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Though not officially announced, the news on the grapevine is that after days of disagreements the coalition government will agree to implement the recommendations set out by the Committee on Climate Change to meet a target of a reduction of 80% of carbon emissions in 2050 compared with 1990 levels (590Mt), with an intermediary target of 60% by 2030 [1, 2].  The UK CO2 emissions for 2010 have been provisionally estimated at 492 Mt (a reduction of 17% from 1990 levels) [3].

Reaching these targets will involve substantial changes to the UK electricity source and coincides with the EU Renewable Energy Directive, which states that the UK must generate 15% of energy through renewable sources by 2020 [2, 3].

Other ways to reduce emissions will include reducing carbon intensity in the transport sector, which is also covered by the EU’s Transport Policy which aims to reduce conventionally (petrol and diesel) fuelled cars  by 50% by 2030 and eliminate them altogether by 2050 [4] and increasing energy efficiency in homes and work places.

This target is great news and, as it was first proposed by the Labour government [5] and will now be accepted by the Conservative/Liberal Democrat coalition, is unlikely to be overturned in the near future by a change in government.

Things to look out for:

1)      The incentives the government must put in place to ensure that the UK achieves its carbon targets. As the UK is not a command and control economy, government cannot simply dictate that emissions be dropped. Instead, incentives and disincentives must be put in place in order that industry will move themselves towards these targets. Examples include subsidies (including tax breaks) and taxes.

2)      Will carbon trading be part of the agreement? Will the government allow targets to be achieved through buying carbon offsets (paying for carbon reductions) in other countries? Whether this is allowed or not will affect how this deal changes the UK economy and infrastructure. Insisting that all carbon reductions be made within the UK will have a considerable impact on the UK economy and infrastructure and could pave the way for the UK to lead the way in green technology. Allowing for emissions to be offset in other countries will mean that only immediately cost-efficient changes to the UK economy and infrastructure will be carried out.

3)      Unaccounted exported emissions. A frequent argument against the claim that the UK has reduced carbon emissions since 1990 is that we have outsourced our emissions by importing products produced in developing countries such as China – production emits greenhouse gases and often times the production process is more carbon intensive than it would be in the UK.  It is unlikely that this will be included in the UK official carbon count, but we should all keep this in mind [6].

Read more:

[1] Coalition commits Britain to legally binding emission cuts – Toby Helm and Robin McKie, The Guardian

[2] Committee on Climate Change – Renewable Energy Review

[3] DECC – UK Emissions Statistics – 2010 UK Provisional Figures


[5] Heat and energy saving strategy consultation – DECC

[6] UK’s total emissions set to rise: new data obtained by PIRC – Guy Shrubsole, ClimateSafety

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It seems as environmental economists that a lot of our work involves translating carbon into monetary terms. What is the value of avoiding the emission of a tonne of carbon? Should we value it by the damage it would cause or by the opportunity (of the actions of which carbon is a byproduct of) lost by not emitting it?

Last night I went along to the launch of The DoNation – a very interesting concept that does almost the opposite – it provides a service for people to ask their friends to sponsor them – not with money, but through changing their behaviour over a period of time to reduce carbon. Examples of this include air drying your clothes instead of using a tumble dryer, going vegetarian a few days a week and cycling to work.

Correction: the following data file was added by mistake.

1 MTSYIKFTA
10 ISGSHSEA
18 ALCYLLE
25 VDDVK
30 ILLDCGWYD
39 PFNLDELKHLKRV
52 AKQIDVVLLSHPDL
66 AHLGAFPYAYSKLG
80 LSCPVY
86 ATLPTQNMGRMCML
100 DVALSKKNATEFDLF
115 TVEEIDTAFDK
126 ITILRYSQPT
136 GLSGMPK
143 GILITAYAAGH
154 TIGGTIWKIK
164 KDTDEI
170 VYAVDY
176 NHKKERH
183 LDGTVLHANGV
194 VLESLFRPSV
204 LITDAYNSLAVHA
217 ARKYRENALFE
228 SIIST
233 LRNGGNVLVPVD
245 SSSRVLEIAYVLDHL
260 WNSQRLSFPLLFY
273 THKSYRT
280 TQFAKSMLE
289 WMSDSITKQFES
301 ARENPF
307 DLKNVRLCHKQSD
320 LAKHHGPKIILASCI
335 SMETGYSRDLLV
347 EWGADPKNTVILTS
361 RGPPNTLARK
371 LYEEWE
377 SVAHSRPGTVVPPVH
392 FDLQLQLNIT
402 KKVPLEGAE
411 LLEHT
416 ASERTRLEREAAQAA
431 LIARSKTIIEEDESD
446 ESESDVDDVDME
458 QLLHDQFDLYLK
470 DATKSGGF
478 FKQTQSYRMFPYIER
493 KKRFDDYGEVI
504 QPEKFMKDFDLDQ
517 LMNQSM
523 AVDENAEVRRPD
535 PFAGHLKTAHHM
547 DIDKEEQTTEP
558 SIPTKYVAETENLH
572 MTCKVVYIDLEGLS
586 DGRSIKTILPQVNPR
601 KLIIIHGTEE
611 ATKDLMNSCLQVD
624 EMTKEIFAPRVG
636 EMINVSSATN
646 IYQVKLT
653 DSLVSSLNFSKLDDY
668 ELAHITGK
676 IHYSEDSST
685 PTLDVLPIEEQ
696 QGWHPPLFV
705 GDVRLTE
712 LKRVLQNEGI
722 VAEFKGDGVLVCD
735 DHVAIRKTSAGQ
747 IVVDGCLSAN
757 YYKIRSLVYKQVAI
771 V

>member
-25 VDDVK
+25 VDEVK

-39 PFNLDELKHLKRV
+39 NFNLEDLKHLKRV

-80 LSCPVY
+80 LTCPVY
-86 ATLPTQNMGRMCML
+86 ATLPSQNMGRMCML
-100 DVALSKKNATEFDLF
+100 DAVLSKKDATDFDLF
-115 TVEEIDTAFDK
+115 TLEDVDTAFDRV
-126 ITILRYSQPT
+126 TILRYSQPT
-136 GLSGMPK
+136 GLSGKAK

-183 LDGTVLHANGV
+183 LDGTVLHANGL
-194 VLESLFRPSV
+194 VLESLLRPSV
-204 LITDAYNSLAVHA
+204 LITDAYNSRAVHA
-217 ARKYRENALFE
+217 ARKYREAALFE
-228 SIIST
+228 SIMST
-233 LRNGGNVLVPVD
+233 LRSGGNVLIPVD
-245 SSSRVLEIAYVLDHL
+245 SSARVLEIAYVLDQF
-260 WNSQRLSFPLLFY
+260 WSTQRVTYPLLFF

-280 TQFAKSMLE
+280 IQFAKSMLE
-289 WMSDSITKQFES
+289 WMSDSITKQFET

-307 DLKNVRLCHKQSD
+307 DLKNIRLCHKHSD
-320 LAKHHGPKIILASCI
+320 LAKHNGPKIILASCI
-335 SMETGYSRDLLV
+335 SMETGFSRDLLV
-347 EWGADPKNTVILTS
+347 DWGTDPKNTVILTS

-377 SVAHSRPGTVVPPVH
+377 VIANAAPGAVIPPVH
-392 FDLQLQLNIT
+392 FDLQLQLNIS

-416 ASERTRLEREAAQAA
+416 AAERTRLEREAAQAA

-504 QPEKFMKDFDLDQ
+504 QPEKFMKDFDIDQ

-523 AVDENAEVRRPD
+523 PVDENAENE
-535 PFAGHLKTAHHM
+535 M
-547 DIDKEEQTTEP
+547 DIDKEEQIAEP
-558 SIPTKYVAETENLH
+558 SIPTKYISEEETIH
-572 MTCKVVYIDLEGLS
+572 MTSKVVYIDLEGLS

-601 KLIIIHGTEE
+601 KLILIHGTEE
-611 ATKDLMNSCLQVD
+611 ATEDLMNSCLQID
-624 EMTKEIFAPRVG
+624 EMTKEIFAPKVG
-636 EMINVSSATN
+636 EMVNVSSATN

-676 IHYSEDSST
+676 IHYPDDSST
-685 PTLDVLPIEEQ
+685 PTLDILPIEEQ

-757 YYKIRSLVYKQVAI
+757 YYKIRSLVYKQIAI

I ‘sponsored’ the London to Morocco bike ride that kicked off the first incarnation of the website by going vegetarian for 4 days a week. Last night we learnt that collectively we had saved 16 tonnes of carbon – enough to fly from London to Morocco every day for each day of the bike ride! Even better, many are still continuing their actions, leading a lower carbon lifestyle (although I have gone back to omnivorous ways most days of the week).

This concept to me is beautiful in several ways:

  1. Those who are concerned about climate change can ask their sponsors for something they actually want – and not through a roundabout way of asking for money and then buying carbon credits.
  2. It motivates people to change their behavior – from people who would never have changed their behavior otherwise to people who have already realised it would be a good idea but never got around to doing it; and
  3. It employs one of the biggest motivators to engender that behavior change – friendship (it has also, for me, kickstarted other friendships with its capacity as a great conversation starter – “I’m eating vegetarian today because this girl I know is cycling to Morocco…”).

To check out The DoNation and start Doing, head on over to www.TheDoNation.org.uk

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The world’s best-known environmental economist, Lord Stern, has highlighted the environmental impacts of eating meat. Like us, he is concerned with emissions from livestock production:

“Meat is a wasteful use of water and creates a lot of greenhouse gases. It puts enormous pressure on the world’s resources. A vegetarian diet is better.” (1) He was supported by the famously hairy Prof Bob Watson (2), “When you look at the livestock industry, it’s not just the cows burping methane, it’s transporting the meat, it’s cooking the meat, it’s storing the meat. It’s not stopping eating meat. It’s how do we get a balanced diet that reduces the environmental footprint.”  Its good to know that such a comprehensive and balanced view of the environmental predicament behind cowburps exists in Government.

 (1)    http://www.timesonline.co.uk/tol/news/environment/article6893037.ece

(2)    Chief scientific adviser at the Department for Environment, Food and Rural Affairs http://www.timesonline.co.uk/tol/news/environment/article6891362.ece